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About TBI & Substance Use

Effects of Substance Use with TBI


How does alcohol and other drug use affect a person who has had a TBI?

There are multiple reasons why alcohol and other drug use after brain injury is not recommended. The "User's Manual for Faster, More Reliable Operation of a Brain after Injury" (Ohio Valley Center, 1994) describes 8 reasons:

1. People who use alcohol or other drugs after they have a brain injury don’t recover as well.

Some brain cells (neurons) are killed and others are disconnected at the time of a brain injury. Recovery means relearning by making new connections between neurons. Using alcohol and other drugs after brain injury gets in the way of your recovery by interfering with new connections between neurons.

2. Brain injuries cause problems in balance, walking or talking that get worse when a person uses alcohol or other drugs

For people whose brain injury caused problems with balance, walking, or talking, alcohol and other drugs make the problems even worse. Without brain injury, alcohol and other drugs can make people lose their balance or fall down. People who have been drinking or using other drugs may slur their speech. Problems walking and talking caused by your brain injury will be increased by alcohol and other drugs. 

3. People who have had a brain injury often say or do things without thinking first, a problem that is made worse by using alcohol and other drugs.

Every brain has a program called, "Good Idea/Bad Idea." The program tells us what is appropriate and what is not. For example, we may think to ourselves that someone's sweater is realy ugly, but "Good Idea/Bad Idea" keeps us from saying this out loud. For some people, a brain injury takes away the fine line between good ideas and bad ideas and "lets it all hang out." Alcohol can also cause a person to say whatever comes to mind, no matter who it hurts. Alcohol together with a brain injury shuts off the "Good Idea/Bad Idea" program, and that's a bad idea.

4. Brain injuries cause problems with thinking, concentration or memory, and using alcohol or other drugs makes these problems worse.

Many people have to learn new skills, or re-learn old ones, following a brain injury. People have trouble with concentration, memory, word-finding, problem-solving and other thinking skills, depending on where the brain is injured. Alcohol and other drugs also interfere with the ability to think and learn new things. Adding alcohol and other drugs with your brain injury just makes thinking that much harder.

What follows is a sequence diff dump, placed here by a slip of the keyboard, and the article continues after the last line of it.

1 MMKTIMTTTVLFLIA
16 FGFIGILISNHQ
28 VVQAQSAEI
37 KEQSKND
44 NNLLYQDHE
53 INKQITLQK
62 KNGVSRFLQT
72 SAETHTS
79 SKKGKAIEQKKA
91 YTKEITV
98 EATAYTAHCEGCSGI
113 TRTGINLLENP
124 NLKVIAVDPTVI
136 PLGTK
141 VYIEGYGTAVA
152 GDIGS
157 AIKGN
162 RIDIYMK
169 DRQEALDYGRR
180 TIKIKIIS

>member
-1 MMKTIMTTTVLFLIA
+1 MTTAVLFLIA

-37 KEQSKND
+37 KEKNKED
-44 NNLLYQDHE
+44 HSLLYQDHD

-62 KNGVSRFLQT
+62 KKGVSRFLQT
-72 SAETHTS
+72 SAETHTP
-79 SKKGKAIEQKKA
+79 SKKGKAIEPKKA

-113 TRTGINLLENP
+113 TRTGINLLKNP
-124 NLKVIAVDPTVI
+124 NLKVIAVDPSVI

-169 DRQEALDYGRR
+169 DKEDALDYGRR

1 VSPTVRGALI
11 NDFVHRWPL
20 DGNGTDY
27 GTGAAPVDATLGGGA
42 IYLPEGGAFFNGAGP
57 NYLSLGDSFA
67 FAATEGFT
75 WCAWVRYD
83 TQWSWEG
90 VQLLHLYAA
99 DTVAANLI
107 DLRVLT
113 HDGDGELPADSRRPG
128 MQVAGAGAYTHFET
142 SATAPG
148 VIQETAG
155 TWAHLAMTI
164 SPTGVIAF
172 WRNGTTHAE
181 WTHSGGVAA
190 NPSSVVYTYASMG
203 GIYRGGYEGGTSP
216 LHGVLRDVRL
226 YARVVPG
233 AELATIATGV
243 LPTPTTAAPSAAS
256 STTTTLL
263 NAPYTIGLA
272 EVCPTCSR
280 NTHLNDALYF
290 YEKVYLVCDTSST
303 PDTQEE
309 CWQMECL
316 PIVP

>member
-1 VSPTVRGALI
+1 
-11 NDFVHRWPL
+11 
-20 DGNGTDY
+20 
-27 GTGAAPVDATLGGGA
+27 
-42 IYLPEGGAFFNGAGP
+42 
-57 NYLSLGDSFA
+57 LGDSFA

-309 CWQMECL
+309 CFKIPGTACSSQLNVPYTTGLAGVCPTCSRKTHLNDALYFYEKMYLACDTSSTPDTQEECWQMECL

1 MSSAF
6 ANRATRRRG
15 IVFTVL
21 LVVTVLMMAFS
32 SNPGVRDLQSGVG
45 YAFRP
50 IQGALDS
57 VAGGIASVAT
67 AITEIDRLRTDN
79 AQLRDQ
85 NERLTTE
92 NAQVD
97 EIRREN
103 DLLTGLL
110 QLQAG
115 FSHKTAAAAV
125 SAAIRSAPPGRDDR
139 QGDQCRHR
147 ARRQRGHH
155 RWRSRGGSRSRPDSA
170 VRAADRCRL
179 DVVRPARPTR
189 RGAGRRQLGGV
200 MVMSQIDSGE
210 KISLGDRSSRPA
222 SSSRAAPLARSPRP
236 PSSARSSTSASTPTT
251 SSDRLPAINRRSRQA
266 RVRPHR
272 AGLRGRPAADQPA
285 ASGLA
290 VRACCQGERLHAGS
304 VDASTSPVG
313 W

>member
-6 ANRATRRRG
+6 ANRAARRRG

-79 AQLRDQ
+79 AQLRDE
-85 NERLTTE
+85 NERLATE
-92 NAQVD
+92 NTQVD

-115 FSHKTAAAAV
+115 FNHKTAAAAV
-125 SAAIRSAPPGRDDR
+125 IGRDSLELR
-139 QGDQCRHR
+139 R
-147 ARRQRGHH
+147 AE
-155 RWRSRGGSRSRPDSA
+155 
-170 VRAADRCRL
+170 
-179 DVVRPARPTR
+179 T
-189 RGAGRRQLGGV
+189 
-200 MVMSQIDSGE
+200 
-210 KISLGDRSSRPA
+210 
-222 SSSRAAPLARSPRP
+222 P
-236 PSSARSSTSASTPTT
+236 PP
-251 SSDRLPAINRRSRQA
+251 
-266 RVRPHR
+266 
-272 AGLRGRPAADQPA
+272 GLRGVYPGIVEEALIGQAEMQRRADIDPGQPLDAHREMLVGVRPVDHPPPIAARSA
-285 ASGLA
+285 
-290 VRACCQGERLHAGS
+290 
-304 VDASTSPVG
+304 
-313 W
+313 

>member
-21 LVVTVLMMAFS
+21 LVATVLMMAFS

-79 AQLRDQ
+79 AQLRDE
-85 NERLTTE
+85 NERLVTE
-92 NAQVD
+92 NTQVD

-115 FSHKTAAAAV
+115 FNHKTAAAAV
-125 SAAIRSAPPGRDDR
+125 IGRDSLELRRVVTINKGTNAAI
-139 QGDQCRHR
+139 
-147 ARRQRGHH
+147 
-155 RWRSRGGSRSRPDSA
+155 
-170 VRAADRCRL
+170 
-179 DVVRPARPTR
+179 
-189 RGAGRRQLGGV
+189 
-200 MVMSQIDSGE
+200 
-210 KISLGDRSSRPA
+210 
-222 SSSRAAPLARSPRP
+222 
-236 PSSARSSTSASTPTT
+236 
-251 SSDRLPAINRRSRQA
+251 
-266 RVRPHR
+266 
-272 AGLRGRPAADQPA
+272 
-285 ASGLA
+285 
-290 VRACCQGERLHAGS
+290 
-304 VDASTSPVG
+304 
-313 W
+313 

5. After a brain injury, alcohol and other drugs have a more powerful effect.

The brain is more sensitive to alcohol and other drugs after an injury. There are not as many neurons to absorb the alcohol or other drugs. No matter how much alcohol or other drugs a person was able to use before, it's less now. Also, alcohol interferes with prescribed medications.  You get drunk faster and lose the good effect of the medicine.

6. People who have had a brain injury are more likely to have times that they feel low or depressed and drinking alcohol and getting high on other drugs makes this worse.

Being depressed is fairly common after a brain injury. Sometimes it is the injury to the brain that causes depression. It is also the change in a person's life that leads to depression. Everything is different--there are financial worries, and there is boredom. Many people turn to using alcohol and other drugs to try to make this depression go away. They say it makes them less worried, more relaxed and happier. That may be true, for a while, but it quickly makes things worse. Alcohol depresses the brain and that depresses you.

7. After a brain injury, drinking alcohol or using other drugs can cause a seizure.

Seizures are a problem for about 5% of people who have a brain injury. Even though that is a low number, seizures are serious and steps need to be taken to avoid them. Some people require anti-seizure medication. Mixing alcohol and other drugs with these medications is very dangerous and can increase the chance of seizure. Taking yourself off medications to drink is dangerous. Doubling up on anti-seizure medications to drink is dangerous. Get the facts from your doctor, and then use your brain. 

8. People who drink alcohol or use other drugs after a brain injury are more likely to have another brain injury.

Among people who have had one brain injury, the chance of a second injury is three times greater. Brain injuries may cause problems with balance, coordination, vision and judgment that lead to other injuries. By drinking alcohol or using other drugs after a brain injury, you are more likely to have another injury. Also, with each brain injury it takes less force to cause greater harm.

Persons with TBI who use alcohol or other drugs are more likely to experience:

  • Unemployment
  • Living alone
  • Feeling isolated
  • Lower life satisfaction
  • Interactions with prescribed drugs or other medical conditions
  • Criminal activity and being arrested
  • Injury or being victimized
  • Additional brain damage